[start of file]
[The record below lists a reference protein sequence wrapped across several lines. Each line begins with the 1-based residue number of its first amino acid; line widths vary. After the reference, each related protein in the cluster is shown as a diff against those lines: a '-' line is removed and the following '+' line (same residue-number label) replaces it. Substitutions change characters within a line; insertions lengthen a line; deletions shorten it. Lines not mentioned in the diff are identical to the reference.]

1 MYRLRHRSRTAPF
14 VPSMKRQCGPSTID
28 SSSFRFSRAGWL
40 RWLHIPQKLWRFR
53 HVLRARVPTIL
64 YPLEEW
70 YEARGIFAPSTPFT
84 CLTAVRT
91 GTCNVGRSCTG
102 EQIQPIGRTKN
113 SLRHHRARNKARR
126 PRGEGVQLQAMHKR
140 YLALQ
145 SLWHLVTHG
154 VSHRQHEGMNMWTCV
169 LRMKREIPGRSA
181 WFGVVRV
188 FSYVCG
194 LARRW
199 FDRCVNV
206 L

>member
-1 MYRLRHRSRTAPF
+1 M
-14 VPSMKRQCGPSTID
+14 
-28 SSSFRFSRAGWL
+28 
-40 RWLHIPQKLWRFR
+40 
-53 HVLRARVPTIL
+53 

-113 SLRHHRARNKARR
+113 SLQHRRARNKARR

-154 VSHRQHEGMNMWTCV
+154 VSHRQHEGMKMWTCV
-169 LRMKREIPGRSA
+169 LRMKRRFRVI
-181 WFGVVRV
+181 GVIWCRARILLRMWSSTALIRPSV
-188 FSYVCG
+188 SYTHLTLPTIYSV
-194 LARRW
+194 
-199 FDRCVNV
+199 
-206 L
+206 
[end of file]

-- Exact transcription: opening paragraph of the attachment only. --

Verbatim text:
[The record below lists a reference protein sequence wrapped across several lines. Each line begins with the 1-based residue number of its first amino acid; line widths vary. After the reference, each related protein in the cluster is shown as a diff against those lines: a '-' line is removed and the following '+' line (same residue-number label) replaces it. Substitutions change characters within a line; insertions lengthen a line; deletions shorten it. Lines not mentioned in the diff are identical to the reference.]